Mehtab Karan Singh
The Prime Minister of the puppet regime in Pakistan Occupied Kashmir (POK), Chaudhary Abdul Majid, keeps his chair warm by consistently generating false and frivolous propaganda against Jammu and Kashmir. He does so to keep his masters in the Pakistan government and his party (PPP) happy. Another reason is to mislead the poor, deprived people of POK by creating an impression that the condition of Kashmiri’s across the line of control is very bad.
Recently, he has been vociferous in “condemning” the “atrocities” being committed by India in Jammu and Kashmir during the election period. He stated that Kashmiri’s have rejected elections as they cannot be a substitute for right to self-determination. He further predicted that Indian leaders will not be able to stop the “movement for self determination” in Kashmir for long.
Even as Majid toddled along with his laughable insinuations, on the other side of the line of control in the Jammu-Poonch parliamentary constituency people came out in large numbers to vote. The region recorded 68% polling, the highest ever in Lok Sabha elections in the region. There was a jump of about 19% from the 2009 polls.
Long queues were seen at polling booths along the international border in Jammu and Akhnoor districts, which were worst affected by heavy cross border firing from the area which is administered by the puppet government headed by Majid. “The final tally is likely to go up as data is being complied in far off places of Rajouri and Poonch districts,” said chief electoral officer Umang Narula.
As would be expected from a dim wit like Majid, he has selected a wrong line for his propaganda. Even though the elections in Jammu and Kashmir have started on a good note and will undoubtedly finish off with a positive note, there are some weak spots that need urgent attention. Jammu and Kashmir has a population of a little over 12 million of which two third resides in remote rural areas. The literacy rate stands at a not too good 67%; over half a million, in fact, closer to a million of the youth who constitute 30 percent plus population of the state are unemployed. It is this segment that needs to be given maximum attention which, sadly, does not seem to be coming by.
Once the euphoria of election dies down the predominant question will be – are those elected equipped with the potential to meet the aspirations of the people who are risking their lives to come out and vote for them, especially the youth of the region?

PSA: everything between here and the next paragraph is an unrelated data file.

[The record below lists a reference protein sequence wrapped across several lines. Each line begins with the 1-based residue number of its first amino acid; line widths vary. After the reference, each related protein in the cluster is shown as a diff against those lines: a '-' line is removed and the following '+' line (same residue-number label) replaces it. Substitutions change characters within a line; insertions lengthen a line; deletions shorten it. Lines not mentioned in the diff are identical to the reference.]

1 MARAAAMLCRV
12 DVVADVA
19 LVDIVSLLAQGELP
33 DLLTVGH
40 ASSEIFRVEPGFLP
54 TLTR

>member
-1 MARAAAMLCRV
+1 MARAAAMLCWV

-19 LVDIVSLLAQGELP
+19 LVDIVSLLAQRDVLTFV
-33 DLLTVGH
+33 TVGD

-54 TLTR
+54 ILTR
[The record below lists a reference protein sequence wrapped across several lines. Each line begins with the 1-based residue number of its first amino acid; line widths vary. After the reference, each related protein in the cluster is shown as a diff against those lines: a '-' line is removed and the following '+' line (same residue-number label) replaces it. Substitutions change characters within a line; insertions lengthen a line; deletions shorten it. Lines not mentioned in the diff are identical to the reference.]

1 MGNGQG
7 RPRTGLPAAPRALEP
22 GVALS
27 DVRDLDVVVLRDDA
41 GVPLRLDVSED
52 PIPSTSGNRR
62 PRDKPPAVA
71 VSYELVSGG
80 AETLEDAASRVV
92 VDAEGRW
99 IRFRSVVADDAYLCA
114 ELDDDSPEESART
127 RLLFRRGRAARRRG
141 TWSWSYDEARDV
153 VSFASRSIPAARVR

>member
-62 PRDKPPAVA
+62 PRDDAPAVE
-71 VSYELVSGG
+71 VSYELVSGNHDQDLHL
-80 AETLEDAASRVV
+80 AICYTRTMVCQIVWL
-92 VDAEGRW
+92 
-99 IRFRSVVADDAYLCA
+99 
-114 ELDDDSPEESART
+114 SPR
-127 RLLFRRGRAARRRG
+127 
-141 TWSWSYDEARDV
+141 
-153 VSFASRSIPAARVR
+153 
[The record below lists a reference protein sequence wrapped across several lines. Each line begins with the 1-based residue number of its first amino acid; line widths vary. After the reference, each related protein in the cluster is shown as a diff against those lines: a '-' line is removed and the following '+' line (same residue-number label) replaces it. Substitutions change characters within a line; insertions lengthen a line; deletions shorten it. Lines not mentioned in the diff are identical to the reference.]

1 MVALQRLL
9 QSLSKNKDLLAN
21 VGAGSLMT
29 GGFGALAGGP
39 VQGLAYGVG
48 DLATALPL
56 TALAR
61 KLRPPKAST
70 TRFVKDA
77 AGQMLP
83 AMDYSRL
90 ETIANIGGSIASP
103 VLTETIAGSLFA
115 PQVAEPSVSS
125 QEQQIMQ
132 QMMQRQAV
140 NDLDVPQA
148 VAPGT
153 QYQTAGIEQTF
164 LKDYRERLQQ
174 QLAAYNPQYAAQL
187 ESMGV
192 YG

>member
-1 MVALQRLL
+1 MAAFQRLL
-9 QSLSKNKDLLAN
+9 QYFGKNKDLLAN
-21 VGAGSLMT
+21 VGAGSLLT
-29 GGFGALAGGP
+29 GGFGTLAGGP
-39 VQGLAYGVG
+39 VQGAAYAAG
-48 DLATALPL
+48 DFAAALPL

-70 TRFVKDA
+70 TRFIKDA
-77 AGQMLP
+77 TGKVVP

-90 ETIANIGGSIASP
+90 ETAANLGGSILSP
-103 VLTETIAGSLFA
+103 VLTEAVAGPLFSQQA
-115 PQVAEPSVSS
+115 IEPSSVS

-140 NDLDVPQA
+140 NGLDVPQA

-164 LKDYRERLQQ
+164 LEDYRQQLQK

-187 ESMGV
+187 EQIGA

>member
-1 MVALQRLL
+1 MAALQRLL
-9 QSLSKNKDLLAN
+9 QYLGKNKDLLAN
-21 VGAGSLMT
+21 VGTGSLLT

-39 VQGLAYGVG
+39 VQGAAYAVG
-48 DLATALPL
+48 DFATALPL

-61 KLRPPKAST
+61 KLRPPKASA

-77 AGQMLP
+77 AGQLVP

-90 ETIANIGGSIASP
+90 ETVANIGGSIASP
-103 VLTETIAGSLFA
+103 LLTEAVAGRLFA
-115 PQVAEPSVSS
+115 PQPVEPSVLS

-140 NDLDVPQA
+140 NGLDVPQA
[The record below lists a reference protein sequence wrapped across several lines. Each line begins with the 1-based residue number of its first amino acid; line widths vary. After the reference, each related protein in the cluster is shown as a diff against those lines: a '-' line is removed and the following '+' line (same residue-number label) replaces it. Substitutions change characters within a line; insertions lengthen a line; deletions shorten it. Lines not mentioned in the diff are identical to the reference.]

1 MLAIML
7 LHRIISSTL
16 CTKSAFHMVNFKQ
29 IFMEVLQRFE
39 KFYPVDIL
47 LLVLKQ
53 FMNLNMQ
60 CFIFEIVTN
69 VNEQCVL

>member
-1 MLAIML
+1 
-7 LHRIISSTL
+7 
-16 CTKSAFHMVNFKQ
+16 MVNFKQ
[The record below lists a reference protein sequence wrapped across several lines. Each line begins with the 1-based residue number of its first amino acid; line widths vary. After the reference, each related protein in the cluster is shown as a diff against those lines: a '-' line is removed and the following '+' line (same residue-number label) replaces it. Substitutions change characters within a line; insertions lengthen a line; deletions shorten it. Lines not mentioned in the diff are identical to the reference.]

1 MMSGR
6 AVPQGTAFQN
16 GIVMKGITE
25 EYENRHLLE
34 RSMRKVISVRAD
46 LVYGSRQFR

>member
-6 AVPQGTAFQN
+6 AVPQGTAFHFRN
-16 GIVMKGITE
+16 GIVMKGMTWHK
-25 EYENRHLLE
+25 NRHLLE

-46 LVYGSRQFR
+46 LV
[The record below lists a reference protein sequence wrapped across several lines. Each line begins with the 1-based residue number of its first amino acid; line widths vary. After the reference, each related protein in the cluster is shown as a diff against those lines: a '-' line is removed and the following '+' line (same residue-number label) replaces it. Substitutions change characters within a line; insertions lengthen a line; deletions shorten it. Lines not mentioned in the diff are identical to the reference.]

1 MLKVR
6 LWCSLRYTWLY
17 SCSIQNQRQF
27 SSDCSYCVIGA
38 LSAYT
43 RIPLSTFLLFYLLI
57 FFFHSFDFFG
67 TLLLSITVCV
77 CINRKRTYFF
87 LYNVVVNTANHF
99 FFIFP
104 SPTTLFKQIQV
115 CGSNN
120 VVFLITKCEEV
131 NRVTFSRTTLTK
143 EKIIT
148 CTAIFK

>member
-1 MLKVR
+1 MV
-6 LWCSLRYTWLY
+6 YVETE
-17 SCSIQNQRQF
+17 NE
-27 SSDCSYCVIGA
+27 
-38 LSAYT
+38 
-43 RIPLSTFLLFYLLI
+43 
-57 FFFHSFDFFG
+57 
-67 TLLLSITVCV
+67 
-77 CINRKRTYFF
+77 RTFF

This question becomes even more relevant with regard to the Assembly elections scheduled a few months hence for which the parliamentary polls are a precursor. All parties have gone in for vigorous campaigning. None, however, has fielded a candidate who can bring about a breath of fresh air in the political climate of the state. The three main contestants in the Jammu-Poonch parliamentary constituency are old hands who, despite being in politics for decades now, have not been able to bring about the drastic change that the region is looking for. It would not be wrong to expect them to adopt traditional postures and shy away from trying out something new and innovative to meet the challenges that the trouble torn region poses. The same is the case with the other constituencies also.
It is time to honestly carry out a head count of those amongst the political leaders in Jammu and Kashmir who come across as role models for the youth. Can Omar Abdullah and Mehbooba Mufti be looked upon as good role models? Is the life and times of Farooq Abdullah, Mufti Mohammad Sayeed or even Mirwaiz Umar Farooq and Syed Ali Shah Geelani for that matter something to be looked upon by the youth with a sense of pride? The answer, unfortunately, is a big NO!!
Under such agonising circumstances the role models for the youth of the Kashmir valley are the muscular goons on the pay role of the disruptive elements for the purpose of creating disorder and mayhem by stone pelting and forced shut downs during Hartals and Bandhs. In the rural areas the role model space is being filled by propagators of religious radicalism whose virulent discourses create an aura so badly missing in the empty lives of the young people.
Even as terrorism and violence is on the wane aggression continues to be a guiding factor in the lives of a large segment of the young population especially so in the Kashmir valley. There is every reason to look upon this malaise as a very disturbing trend.
What the youth of Kashmir is missing out on is dynamic, honest and committed leadership. The inability of political parties to throw up such talent is leading to a sense of cynicism. Being bereft of any hope in the present dispensation the youth feels secure in dreaming of a future under very different circumstances. There are many young and restless in Jammu and Kashmir who are convinced that an “independent Kashmir” will change their lives drastically; such dreams are being exploited to the hilt by the outsiders like Chaudhary Abdul Majid and other in the valley itself who are paid stooges of forces hostile to the prosperity of Jammu and Kashmir.
This void in leadership is giving space to dysfunctional issues like independence, Islamic state, Jihad etc. The thought process of the youth is not being channelled into the right and desirable direction either by provision of facilities, jobs etc or by providing an ideological direction. The youth are insecure and staring at a bleak future because there is no nobody to give them the confidence. In order to bring a change in the trouble torn region of Jammu and Kashmir the leadership has to not only deliver but also inspire. This is possible only if change is affected in the attitude of the existing leadership or in the leadership itself is changed.